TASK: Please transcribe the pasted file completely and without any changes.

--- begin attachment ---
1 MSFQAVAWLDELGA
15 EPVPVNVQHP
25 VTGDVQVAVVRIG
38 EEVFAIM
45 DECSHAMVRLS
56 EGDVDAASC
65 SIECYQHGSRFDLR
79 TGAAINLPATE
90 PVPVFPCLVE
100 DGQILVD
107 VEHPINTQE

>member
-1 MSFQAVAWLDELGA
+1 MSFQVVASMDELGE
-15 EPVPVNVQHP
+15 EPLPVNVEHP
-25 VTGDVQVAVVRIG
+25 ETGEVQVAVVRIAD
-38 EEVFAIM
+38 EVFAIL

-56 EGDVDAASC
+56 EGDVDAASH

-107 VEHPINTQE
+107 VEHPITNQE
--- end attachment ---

1 MSFQAVAWLDELGA
15 EPVPVNVQHP
25 VTGDVQVAVVRIG
38 EEVFAIM
45 DECSHAMVRLS
56 EGDVDAASC
65 SIECYQHGSRFDLR
79 TGAAINLPATE
90 PVPVFPCLVE
100 DGQILVD
107 VEHPINTQE

>member
-1 MSFQAVAWLDELGA
+1 MSFQVVASMDELGE
-15 EPVPVNVQHP
+15 EPLPVNVEHP
-25 VTGDVQVAVVRIG
+25 ETGEVQVAVVRIAD
-38 EEVFAIM
+38 EVFAIL

-56 EGDVDAASC
+56 EGDVDAASH

-107 VEHPINTQE
+107 VEHPITNQE